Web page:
Paul: Josh, I think as we gain more insight into who is at risk via genetic data like MUC5B, proteomics and other biomarkers, such as certain isosforms of ACPA, that many of our colleagues (and you) are working on, we will be able to combine those with our available clinical risk factors to better assess risk probability and then offer more clear recommendations on who and when to screen.
It’s a real challenge. The natural history of RA-ILD, which is still incompletely understood, suggests that ILD in RA doesn’t start on day 1 of RA onset in most patients, but maybe several or many years later.
The idea of serial CT scanning in all patients is not practical—or advisable from a radiation exposure standpoint—and not at all economically feasible in most parts of the world where resources are limited. Serial pulmonary function tests (PFTs) is another approach, although not specific for ILD. Maybe lung ultrasound (US) can help us, given its emerging use in ILD and other lung disorders?
Josh: You rheumatologists have really embraced US haven’t you? But all kidding aside, if US is a tool that can identify early ILD and clinicians can be trained in it, that could be one approach to screening or perhaps a combination of tools like PFTs and emerging biomarkers and molecular tools that we don’t have just yet is another approach. In fact, there may be more than one way to screen based on resource and available expertise. But I think that part of our charge right now, based on our survey data, is that we still have a lot of important education to do, not just on the rheumatology end of things but also on the pulmonary side, I dare say.
Paul: More education, I agree, Josh, and most certainly better cooperation between rheumatology and pulmonary medicine, a lower threshold for referral embedded within a multidisciplinary approach to identify and care for these most challenging patients.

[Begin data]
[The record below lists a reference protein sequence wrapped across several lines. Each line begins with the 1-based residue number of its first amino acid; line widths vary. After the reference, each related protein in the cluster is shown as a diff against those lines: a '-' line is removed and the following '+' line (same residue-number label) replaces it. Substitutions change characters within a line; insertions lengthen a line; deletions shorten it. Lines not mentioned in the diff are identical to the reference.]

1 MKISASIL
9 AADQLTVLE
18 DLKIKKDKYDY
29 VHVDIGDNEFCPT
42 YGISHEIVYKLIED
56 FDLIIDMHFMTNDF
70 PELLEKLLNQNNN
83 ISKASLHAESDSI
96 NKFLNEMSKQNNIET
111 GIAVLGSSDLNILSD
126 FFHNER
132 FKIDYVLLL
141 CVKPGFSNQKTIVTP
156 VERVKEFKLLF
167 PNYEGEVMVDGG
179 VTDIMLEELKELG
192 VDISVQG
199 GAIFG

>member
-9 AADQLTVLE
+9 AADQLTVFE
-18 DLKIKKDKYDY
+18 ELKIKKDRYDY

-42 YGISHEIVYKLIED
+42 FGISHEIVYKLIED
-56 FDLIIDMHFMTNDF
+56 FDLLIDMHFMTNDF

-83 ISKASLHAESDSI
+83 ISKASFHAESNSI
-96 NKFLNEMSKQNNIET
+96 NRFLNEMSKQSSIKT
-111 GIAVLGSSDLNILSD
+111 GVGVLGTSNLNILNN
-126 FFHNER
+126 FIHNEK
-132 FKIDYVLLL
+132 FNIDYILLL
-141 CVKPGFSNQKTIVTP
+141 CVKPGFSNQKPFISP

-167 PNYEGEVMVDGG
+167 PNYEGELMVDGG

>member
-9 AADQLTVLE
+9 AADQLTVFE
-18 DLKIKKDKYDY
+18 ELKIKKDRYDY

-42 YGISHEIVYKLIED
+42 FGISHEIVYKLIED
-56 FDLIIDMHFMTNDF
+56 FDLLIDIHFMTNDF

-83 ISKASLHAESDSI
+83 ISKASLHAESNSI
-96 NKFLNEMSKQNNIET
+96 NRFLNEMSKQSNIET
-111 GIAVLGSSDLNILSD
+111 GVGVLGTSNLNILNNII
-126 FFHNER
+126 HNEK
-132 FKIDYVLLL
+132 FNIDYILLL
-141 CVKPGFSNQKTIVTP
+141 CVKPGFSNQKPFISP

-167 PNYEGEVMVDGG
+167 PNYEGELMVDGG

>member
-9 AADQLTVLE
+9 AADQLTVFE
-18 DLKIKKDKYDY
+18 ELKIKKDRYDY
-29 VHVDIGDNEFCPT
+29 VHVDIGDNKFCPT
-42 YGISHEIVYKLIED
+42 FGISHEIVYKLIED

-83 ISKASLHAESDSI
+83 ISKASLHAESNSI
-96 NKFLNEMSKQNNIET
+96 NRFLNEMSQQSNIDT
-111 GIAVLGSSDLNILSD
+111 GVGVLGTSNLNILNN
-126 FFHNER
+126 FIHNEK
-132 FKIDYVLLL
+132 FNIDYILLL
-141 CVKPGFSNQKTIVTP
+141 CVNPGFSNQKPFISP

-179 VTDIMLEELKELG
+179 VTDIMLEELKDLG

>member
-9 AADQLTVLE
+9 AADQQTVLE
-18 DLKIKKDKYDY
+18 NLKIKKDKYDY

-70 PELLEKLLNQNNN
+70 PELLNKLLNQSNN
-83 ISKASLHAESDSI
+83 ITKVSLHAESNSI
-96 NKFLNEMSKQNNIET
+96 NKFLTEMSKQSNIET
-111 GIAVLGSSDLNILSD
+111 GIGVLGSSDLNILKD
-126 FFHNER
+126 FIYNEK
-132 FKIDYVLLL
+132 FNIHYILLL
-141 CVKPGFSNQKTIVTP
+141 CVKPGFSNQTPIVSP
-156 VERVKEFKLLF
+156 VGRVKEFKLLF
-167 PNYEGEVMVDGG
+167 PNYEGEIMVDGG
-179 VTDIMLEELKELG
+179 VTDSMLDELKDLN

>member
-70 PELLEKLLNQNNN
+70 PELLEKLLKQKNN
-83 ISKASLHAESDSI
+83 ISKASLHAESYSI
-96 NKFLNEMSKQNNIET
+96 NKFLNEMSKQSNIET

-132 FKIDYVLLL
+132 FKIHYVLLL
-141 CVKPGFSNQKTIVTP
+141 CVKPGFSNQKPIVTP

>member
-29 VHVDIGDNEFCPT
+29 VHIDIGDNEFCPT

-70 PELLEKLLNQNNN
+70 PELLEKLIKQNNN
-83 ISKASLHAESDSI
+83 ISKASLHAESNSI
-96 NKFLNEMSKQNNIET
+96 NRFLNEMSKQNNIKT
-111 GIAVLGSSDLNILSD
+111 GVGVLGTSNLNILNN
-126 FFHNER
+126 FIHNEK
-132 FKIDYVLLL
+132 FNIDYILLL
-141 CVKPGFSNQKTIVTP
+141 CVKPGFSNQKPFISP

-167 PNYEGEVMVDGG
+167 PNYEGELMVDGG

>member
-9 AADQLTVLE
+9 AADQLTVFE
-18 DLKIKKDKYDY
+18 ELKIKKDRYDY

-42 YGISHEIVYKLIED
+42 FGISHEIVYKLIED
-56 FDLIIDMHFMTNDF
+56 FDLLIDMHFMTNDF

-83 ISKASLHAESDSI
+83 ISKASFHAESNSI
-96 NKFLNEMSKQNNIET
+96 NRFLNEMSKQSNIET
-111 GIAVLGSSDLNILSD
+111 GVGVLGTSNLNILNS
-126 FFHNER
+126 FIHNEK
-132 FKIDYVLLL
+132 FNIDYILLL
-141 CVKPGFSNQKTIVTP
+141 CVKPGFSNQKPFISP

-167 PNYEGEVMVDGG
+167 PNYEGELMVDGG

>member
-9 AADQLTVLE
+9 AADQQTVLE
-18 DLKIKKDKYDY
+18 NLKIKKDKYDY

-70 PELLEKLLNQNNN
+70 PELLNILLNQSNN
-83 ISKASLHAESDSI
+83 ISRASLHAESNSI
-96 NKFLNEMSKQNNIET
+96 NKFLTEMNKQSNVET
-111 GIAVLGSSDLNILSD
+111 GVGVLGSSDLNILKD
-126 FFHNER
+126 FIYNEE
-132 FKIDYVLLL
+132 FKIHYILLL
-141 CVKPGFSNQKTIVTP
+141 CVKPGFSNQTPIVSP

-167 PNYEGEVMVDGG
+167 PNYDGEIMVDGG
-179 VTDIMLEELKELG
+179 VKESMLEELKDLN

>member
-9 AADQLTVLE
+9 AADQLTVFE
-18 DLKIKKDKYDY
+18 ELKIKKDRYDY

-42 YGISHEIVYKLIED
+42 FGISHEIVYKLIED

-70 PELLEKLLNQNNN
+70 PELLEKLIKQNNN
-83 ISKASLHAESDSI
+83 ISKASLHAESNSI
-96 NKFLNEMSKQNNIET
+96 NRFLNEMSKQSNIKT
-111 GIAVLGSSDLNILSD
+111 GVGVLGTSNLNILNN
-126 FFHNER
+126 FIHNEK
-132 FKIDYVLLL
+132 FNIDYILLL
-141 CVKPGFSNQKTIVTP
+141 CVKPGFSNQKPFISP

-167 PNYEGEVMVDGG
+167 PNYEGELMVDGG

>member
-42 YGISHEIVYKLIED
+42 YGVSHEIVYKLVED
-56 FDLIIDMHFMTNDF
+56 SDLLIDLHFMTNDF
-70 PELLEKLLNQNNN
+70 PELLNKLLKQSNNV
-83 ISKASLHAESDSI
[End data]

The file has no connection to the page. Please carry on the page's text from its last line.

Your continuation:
Josh: Amen to that, Paul. Sharing our thoughts today has lowered my angst on this important topic. We have to keep this going.
Paul: I feel more hopeful too. And yes, I am certain this will not be our last conversation on this topic.
Joshua J. Solomon, MD, is a pulmonologist in the Division of Pulmonary, Critical Care and Sleep Medicine, an associate professor of medicine and director of the Interstitial Lung Disease Program at National Jewish Health, Denver.
Paul F. Dellaripa, MD, is an associate professor, at Harvard Medical School, Boston, and a rheumatologist at the Brigham and Women’s Hospital, Boston.
Dr. Solomon has received research funding from BI, Pfizer and the National Institutes of Health.
Dr. Dellaripa has received funding from Up to Date and Genentech, and serves on an FDA Advisory Committee.
- Solomon JJ, Swigris JJ, Kreuter M, et al. The attitudes and practices of physicians caring for patients with rheumatoid arthritis-interstitial lung disease: An international survey. Rheumatology (Oxford). 2021 Jul 14:keab552. doi: 10.1093/rheumatology/keab552. Epub ahead of print.
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- Natalini JG, Swigris JJ, Morisset J, et al. Understanding the determinants of health-related quality of life in rheumatoid arthritis-associated interstitial lung disease. Respir Med. 2017 Jun;127:1–6.
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- Palomäki A, Palotie A, Koskela J, et al. Lifetime risk of rheumatoid arthritis-associated interstitial lung disease in MUC5B mutation carriers. Annals Rheum Dis. 2021 Aug 3; annrheumdis-2021-220698. doi: 10.1136/annrheumdis-2021-220698.
- Raimundo K, Solomon JJ, Olson AL, et al. Rheumatoid arthritis–interstitial lung disease in the United States: Prevalence, incidence, and healthcare costs and mortality. J Rheumatol. 2019 Apr;46(4):360–369.